The Cost of Crisis-Driven Fiscal Policy

Oct 12, 2013
  • Description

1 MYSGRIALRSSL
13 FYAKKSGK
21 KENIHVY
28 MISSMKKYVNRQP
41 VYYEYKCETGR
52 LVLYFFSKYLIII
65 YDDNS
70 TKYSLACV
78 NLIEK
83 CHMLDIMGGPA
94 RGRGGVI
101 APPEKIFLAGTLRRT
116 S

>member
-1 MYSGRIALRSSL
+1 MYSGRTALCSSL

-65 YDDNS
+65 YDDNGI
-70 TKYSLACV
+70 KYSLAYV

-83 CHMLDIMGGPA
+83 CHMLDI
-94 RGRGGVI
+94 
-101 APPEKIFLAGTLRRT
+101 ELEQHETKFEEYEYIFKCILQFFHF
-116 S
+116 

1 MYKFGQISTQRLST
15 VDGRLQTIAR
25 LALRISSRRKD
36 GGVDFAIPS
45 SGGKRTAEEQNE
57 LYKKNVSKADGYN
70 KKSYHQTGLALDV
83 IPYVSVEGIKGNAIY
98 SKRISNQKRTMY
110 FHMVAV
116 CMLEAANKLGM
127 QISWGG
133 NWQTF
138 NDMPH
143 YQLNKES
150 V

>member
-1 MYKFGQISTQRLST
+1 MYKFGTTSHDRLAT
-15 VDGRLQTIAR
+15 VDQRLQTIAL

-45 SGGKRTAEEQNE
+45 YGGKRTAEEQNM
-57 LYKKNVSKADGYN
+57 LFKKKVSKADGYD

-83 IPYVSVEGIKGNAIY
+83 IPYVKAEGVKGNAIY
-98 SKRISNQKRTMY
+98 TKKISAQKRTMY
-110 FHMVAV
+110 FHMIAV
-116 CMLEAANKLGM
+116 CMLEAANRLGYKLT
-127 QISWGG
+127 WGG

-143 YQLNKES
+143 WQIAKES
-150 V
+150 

Current fiscal policy is unsustainable and large, prospective deficits and debt, driven by "mandatory" spending on social benefits for the aging population and insufficient revenues, pose an eventual threat to the U.S. economy. Yet partisan divided government has failed to address this long-run problem sensibly, instead encouraging policy that is short-sighted, arbitrary, and driven by calendar-based crises. These policies have: · Saddled a still-struggling economy with the "fiscal drag" of a contraction in discretionary spending. · Created general uncertainty about fiscal policy that, through its impact on financial markets, has undermined economic growth. · Forced the first prolonged shutdown of the federal government since the first term of the Clinton Administration. · Failed to raise the federal debt ceiling in a timely manner, conjuring the specter of a sovereign default, with all its financial and economic fallout. Results developed here suggest that the recent fiscal drag, in combination with heightened fiscal uncertainty, has slowed the annualized rate of growth in the nation's Gross Domestic Product by as much as 1 percentage point since 2010. And while the government shutdown is, for now, more economic inconvenience than catastrophe, the consequences stemming from the failure to increase the debt ceiling could cause the next recession, even if the U.S. does not default on its debt.